Since an iron lung costs quite a few dollars, the prevention of polio cannot make sense. Right? If that one has you scratching your head, with a "say what?" dangling from your lip, we are on the same page. Let's populate it accordingly. Of course prevention can save dollars. But that will only be the case when what we refer to as "prevention" really makes sense.
Prevention enthusiasts, and I certainly do count myself among them, have long contended that preventive medicine has the potential to add years to life, add life to years, and save a lot of money into the bargain. Members of the other side, let's call them the dubious, because no one is really a prevention "detractor," have argued that the former points may be true, but the last is not.
Prevention, especially in the form of clinical preventive services such as cancer screening, costs money. And since part of the preventive medicine imperative is to find and fix disease early, prevention encourages healthy people to undergo medical testing to identify problems no one knew they had. Suddenly there is expense where there would have been none.
This case, and variations on it, has been made many times, including very recently in Reuters. The Reuters article, which some of my colleagues have already confronted, cites a recent report by the Trust for America's Health on transitioning the U.S. system from "sick care" to genuine "health" care, and a paper published in 2010 in the peer-reviewed journal Health Affairs. The analysis in Health Affairs suggests that widespread use of preventive services could help us all save 0.2% of personal health spending in the U.S.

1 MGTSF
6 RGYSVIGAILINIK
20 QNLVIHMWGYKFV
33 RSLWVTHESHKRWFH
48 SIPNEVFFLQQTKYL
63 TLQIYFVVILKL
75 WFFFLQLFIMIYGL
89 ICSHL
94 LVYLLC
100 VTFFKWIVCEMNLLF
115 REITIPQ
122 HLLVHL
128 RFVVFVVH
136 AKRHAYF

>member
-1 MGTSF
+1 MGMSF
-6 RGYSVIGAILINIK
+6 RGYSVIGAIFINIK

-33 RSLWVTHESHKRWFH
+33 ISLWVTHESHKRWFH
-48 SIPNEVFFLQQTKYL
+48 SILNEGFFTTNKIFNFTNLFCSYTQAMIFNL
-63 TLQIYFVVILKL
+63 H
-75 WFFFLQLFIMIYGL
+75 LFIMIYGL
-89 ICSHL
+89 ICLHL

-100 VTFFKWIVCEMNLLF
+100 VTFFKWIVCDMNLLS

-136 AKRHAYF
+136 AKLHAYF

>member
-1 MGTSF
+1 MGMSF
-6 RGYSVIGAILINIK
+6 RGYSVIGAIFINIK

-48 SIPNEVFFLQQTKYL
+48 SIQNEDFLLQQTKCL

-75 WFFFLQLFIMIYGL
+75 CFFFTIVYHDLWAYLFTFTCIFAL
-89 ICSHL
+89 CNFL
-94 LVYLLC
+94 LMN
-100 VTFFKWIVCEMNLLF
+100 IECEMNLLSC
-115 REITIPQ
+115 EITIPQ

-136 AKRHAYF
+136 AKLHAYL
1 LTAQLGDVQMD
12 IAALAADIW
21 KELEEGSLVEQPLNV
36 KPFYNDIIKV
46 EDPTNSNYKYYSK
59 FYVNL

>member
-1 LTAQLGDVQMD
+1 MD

The folks at Trust for America's Health, clearly prevention proponents, seem a bit more sanguine about the potential savings involved. The reporter at Reuters, however, apparently something of a nihilist, throws the "annual physical" into the prevention mix, noting that collectively these exams cost a lot of money and do little if any good.
However, as a board-certified specialist in preventive medicine, and co-author now of four editions of a textbook on the topic, I must protest! There is no formal recommendation for annual physicals by our college, and we know they are not cost-effective. Everybody knows. They are simply a holdover from the long traditions of medicine, and a more formal embrace of evidence-based preventive medicine would consign them to history. Many of us have already done so.
But even if we define clinical preventive services more reasonably, we are left with uncertainty and debate about whether prevention saves money. This debate is ostensibly all about dollars, but should be more about sense, namely, the sense we make or forsake when throwing the term "prevention" around. That which we call prevention is not all equally sweet, or cost-effective, let alone cost-beneficial.
Of course prevention as commonly defined doesn't save money. Cancer screening is about saving lives, not money. Trauma surgery doesn't save money, either, for whatever that's worth.
Since prevention is about, well, preventing bad things, then all of medicine might be considered variation on the preventive medicine theme. A construct called Leavell's Levels essentially defines preventive medicine in just such terms, ranging from the promotion of health (primary prevention) to the prevention of dysfunction even after serious chronic disease is established (tertiary prevention).
Risk factors are treated to prevent diseases. Diseases are treated to prevent permanent illness or disability or complications. Calamities are treated to prevent death.